We are birders and proud of it. We love to go out into the woods, visit the shore, climb up hills and go down into the valleys searching for birds. We have a life list which is the number of total species we have seen over our lifetime. This list, hopefully, will continue to grow every year as we visit new areas. But we also revisit places where we missed the burrowing owl or the dipper or the clapper rail.
Sometimes we just watch out of our windows for birds. We have been part of Project Feederwatch for the past five years where for two days each week from November to April we record the birds that come to our feeders. It’s a bit of a committment but the people at the Cornell Lab for Ornithology don’t mind if you happen to go on vacation for a week.
You may have noticed the new little banner on the right side of this post (under the calendar) promoting the Great Backyard Bird Count. If you live in North America, its your chance to taste a bit of birding from the comfort of your home. What exactly is the GBBC? Well they say it best at the site, “The Great Backyard Bird Count is an annual four-day event that engages bird watchers of all ages in counting birds to create a real-time snapshot of where the birds are across the continent. Anyone can participate, from beginning bird watchers to experts. It takes as little as 15 minutes on one day, or you can count for as long as you like each day of the event. ”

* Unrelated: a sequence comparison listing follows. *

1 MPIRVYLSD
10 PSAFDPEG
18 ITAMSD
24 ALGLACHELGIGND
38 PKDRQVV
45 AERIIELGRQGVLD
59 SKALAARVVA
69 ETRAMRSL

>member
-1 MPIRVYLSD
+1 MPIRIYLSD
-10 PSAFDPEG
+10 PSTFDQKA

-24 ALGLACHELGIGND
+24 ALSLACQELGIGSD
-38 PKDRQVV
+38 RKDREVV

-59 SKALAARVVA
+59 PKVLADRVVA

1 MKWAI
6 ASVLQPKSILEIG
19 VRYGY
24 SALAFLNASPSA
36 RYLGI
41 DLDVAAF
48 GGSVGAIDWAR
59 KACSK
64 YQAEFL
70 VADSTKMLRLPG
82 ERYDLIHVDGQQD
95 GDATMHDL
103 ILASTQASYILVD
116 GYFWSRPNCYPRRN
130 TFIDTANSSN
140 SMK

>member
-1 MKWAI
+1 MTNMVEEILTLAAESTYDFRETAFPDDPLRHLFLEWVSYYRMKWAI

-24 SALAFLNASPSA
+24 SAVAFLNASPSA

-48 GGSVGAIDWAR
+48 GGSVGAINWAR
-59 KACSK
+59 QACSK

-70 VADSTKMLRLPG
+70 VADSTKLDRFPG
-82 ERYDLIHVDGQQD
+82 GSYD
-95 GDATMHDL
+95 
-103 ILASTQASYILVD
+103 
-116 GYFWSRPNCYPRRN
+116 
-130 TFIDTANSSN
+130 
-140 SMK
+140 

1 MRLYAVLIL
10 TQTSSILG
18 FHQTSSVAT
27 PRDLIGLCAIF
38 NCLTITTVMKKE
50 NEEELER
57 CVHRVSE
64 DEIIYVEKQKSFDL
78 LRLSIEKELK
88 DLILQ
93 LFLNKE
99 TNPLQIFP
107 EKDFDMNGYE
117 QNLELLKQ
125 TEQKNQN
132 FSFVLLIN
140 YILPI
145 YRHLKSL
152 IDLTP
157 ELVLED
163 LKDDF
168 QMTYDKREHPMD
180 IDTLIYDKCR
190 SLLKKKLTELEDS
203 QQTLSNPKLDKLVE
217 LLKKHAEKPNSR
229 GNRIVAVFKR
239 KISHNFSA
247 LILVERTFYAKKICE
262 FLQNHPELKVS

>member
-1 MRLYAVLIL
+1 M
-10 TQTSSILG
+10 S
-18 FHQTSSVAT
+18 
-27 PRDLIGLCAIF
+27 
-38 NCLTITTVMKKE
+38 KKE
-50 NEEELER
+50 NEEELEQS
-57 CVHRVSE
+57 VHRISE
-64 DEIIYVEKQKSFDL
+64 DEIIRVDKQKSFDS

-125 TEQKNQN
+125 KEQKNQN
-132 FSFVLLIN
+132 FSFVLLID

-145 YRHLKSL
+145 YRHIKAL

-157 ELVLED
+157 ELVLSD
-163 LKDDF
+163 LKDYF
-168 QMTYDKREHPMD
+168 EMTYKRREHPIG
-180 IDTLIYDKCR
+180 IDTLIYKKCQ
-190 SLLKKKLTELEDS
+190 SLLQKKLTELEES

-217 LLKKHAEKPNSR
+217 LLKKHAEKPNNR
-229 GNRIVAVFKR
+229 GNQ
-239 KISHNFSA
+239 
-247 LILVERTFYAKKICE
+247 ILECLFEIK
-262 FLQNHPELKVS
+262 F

If you click on the GBBC banner it will take you to the site that will give you all the vital details. It might help if you own a bird guide but I bet you know a lot of birds by sight. Cardinals, blue jays, house sparrows, goldfinches, starlings…sure, you know these guys. And if you aren’t sure open up your guide or go to an online guide. Cornell Lab has a good one that can help you ID that little bird that is always zipping around in the tree behind your house. You might discover its a black-capped chickadee.
Whether you count for only 15 minutes or decide to do it longer the key to this count is to tally the highest number of birds of each species seen together at one time. What that means is if you look out and see six juncos scratching around on the ground and then later you look out and see four juncos your tally for that bird is 6 not 10. So if you live in North America and you might be hanging around the house or walking in the park or biking, look around and notice the birds. Make some notes and send your tally off to the GBBC. If you want to know more just click here or on the little owl to the right of this post and Happy Birding!